Interoperability Plan Underwhelms, Mostashari Resigns: Now What?
"We cannot have it be profitable to hoard patient information and unprofitable to share it," Mostashari said last week. I can't imagine market forces doing it by themselves.
CMS must take more action, and Branzell thinks it's inevitable. States cannot solve this problem by themselves. "My previous organization, a third of our patients came from two other states, because we were on a border," he says. In such a scenario, connecting to the HIE in one state does not solve the state-to-state interoperability problem.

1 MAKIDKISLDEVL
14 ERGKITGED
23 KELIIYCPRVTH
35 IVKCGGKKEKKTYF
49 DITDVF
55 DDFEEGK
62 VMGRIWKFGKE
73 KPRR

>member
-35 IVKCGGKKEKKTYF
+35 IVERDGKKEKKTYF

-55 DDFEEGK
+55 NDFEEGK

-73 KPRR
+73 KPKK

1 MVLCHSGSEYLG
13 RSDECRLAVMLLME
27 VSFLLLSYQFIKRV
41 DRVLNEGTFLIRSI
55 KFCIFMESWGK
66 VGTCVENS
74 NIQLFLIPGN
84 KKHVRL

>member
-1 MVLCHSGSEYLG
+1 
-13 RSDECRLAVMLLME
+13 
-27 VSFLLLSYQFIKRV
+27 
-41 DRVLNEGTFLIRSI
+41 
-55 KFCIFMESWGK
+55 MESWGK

"What we really need is a framework," Branzell says. "I don't think it will adapt as fast as the needs of the industry, whether the [ONC] Standards and Interoperability Framework will really give us those things that we need."
The current approach, built around flexibility and modularity, let the healthcare IT industry "kind of adapt to itself," Branzell says. "The general approach, I think, is flawed. I'm not personally a big government person, but I think there's a really strong place here for the government to much tighter rein in the guardrails of where the variation can occur, to give us a smooth path to where we need to get to."
There you have it – the dog days of summer 2013, a good time for healthcare CIOs to take a break if they can, if they believe that things will turn around when they return in September. Meanwhile, I do wish ONC and HHS leadership all the luck in the world. Losing Mostashari now is the last thing they need.
Scott Mace is senior technology editor at HealthLeaders Media.
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